Tips and Techniques for Removing Wallpaper

When my husband and I first moved into our home, the downstairs wallpaper was the first to go. It had pictures of antique fishing lures and might have been cute in a lake home or cabin but it didn’t fit our personal style. We spent hours steaming away the paper and scraping the walls. It was a labor intensive process, and upon looking back, I’m sure there could have been an easier way.

As I embarked on another wallpaper removal project, I thought this time I would consult an expert. Thank goodness for Jon at the Hirshfield’s Southdale location because he saved me a great deal of aggravation this time. The first thing to do is loosen a lower corner, pull outward slowly, and see what happens, recommended Jon. A lot of times the paper is peel-able, but not necessarily strippable. The backing may remain on the wall, and if that’s the case, it needs to come off. If that doesn’t work, the next step is to score the paper and soak it. Jon recommends using a disk to score the paper liberally, but warns against using too much pressure. You want the scoring tool to just break through the surface of the wallpaper to reach the enzymes in the paste on the back side, which will break down during the next step. Now it’s time to soak the wallpaper. Jon recommends using DIF, which is a liquid wallpaper stripper. You can buy a spray bottle, mix the DIF liquid, according to directions, using very hot tap water, and spray it over the wallpaper that’s being removed. Let it soak for 15 to 20 minutes, reapplying if it begins to dry out. If you should run out of DIF, try using an 80% hot water and 20% vinegar mixture. DIF does work considerable better. This should loosen the paper enough to remove it with a broad knife or wallpaper scraper.

Any remaining paste can be removed with a stiff, not flexible, scraper. Once all the wallpaper is removed, let the walls air dry. Rinse the walls one final time with clean hot water. Sand them a little bit if needed, and you should be set for your next home project: decorating those walls so they reflect you, your style, and your home.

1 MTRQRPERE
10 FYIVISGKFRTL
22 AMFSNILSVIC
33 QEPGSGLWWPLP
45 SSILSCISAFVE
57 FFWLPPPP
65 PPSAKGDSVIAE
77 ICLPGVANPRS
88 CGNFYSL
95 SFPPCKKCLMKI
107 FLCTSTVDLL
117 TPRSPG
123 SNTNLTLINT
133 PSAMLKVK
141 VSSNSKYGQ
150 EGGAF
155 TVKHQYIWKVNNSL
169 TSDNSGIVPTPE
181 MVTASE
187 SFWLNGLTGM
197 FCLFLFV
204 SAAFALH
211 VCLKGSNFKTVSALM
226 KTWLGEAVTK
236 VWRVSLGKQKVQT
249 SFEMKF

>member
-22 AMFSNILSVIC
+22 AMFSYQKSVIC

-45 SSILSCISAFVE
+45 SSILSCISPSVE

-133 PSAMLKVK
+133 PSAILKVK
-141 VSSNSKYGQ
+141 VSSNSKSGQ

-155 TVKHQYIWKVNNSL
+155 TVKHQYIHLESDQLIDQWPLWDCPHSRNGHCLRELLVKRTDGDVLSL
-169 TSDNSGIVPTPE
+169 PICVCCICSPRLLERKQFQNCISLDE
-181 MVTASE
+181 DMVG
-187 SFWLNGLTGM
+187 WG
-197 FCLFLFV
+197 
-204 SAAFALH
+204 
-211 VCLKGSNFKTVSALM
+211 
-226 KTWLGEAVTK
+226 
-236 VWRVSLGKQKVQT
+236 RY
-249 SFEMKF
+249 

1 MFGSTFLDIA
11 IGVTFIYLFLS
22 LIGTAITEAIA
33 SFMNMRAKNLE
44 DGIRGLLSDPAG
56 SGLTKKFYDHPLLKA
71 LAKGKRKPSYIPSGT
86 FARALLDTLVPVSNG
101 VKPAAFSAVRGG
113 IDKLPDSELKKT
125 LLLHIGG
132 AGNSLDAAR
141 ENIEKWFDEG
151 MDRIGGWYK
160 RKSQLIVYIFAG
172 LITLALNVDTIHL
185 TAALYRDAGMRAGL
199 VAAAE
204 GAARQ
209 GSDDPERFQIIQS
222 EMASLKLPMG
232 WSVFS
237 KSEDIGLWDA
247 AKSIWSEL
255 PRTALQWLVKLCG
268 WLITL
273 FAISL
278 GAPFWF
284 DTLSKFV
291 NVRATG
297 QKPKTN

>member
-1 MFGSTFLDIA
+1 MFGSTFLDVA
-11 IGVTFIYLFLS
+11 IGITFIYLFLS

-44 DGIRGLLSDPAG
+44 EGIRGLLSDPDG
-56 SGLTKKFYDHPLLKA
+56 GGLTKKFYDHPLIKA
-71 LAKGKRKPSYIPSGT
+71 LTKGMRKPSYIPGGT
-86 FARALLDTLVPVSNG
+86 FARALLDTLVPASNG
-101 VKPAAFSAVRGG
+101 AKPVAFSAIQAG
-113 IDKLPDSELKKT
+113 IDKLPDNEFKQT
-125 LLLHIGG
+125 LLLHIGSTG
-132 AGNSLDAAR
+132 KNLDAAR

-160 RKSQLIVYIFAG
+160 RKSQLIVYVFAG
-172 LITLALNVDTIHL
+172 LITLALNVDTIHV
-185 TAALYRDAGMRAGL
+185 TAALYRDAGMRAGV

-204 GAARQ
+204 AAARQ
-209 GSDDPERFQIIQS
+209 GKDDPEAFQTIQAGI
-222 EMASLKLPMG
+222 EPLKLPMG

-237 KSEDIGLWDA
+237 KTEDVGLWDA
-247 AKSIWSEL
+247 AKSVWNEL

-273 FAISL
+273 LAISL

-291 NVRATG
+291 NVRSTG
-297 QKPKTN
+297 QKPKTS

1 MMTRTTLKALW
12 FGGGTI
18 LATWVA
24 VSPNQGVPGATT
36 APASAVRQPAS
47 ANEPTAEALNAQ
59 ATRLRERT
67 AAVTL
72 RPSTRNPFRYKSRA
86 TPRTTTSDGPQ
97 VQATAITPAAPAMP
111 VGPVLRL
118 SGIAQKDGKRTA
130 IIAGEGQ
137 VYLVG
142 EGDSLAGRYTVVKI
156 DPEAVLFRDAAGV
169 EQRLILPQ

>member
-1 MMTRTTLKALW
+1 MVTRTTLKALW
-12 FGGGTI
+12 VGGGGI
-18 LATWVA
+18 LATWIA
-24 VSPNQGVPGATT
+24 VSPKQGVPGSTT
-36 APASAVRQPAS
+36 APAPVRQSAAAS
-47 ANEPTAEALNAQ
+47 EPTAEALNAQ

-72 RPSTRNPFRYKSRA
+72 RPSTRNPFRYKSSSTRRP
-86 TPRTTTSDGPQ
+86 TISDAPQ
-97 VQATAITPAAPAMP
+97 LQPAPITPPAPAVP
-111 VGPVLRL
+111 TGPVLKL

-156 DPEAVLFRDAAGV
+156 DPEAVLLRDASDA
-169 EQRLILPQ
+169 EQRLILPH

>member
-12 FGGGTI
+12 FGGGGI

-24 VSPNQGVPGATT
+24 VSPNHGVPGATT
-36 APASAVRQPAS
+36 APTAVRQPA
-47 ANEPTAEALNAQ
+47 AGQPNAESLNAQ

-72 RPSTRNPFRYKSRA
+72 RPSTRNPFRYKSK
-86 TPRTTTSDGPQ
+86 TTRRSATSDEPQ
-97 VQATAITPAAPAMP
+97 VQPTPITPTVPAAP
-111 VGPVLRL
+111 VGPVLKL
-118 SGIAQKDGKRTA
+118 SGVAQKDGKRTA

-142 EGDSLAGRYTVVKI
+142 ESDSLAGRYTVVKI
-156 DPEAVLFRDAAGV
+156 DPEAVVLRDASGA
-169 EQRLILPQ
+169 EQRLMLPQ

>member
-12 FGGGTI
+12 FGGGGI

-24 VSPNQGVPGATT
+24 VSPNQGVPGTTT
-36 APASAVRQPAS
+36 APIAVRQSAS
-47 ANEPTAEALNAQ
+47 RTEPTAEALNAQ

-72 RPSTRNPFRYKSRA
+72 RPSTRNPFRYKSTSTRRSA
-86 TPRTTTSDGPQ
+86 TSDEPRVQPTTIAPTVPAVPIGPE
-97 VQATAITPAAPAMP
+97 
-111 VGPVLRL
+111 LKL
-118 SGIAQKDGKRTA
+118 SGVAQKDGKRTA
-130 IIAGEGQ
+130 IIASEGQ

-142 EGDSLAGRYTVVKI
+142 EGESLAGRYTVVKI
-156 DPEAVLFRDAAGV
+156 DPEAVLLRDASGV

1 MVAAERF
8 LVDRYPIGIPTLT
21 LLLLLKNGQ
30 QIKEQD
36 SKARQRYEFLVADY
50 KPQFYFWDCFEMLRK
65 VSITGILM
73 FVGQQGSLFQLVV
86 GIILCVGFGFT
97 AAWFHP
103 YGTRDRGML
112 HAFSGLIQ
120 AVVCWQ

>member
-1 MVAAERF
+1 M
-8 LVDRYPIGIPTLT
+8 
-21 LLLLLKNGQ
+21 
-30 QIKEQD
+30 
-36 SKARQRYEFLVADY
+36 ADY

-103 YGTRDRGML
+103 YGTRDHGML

Thanks to Jon, this is a home improvement project I no longer dread!

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3 Responses
  1. Amy

    These are good hints. I was told that I needed to use an oil-based primer after stripping the walls if I wanted to go over with paint instead of more wallpaper. Is that the best advice?

  2. Marsha

    I called the Southdale store and the experts weighed in on your question.

    If you have a lot of paste left on the wall use an odorless oil base primer. If you can get off the majority of adhesive, you do not need to use a primer. If the walls are in good shape , go ahead and paint.

    With that said, check for any discoloration on the wall after the paper is removed.
    If discoloration is present you need to check if it is mildew. Don’t know if it is mildew? Take a Q-Tip dipped in bleach and apply it to the spot(s). If it changes color instantly, it is mildew. Wash entire wall with 50/50 equal parts bleach and water, and rinse thoroughly.
    Use an odorless oil base primer for any wall discoloration.

    Good luck!

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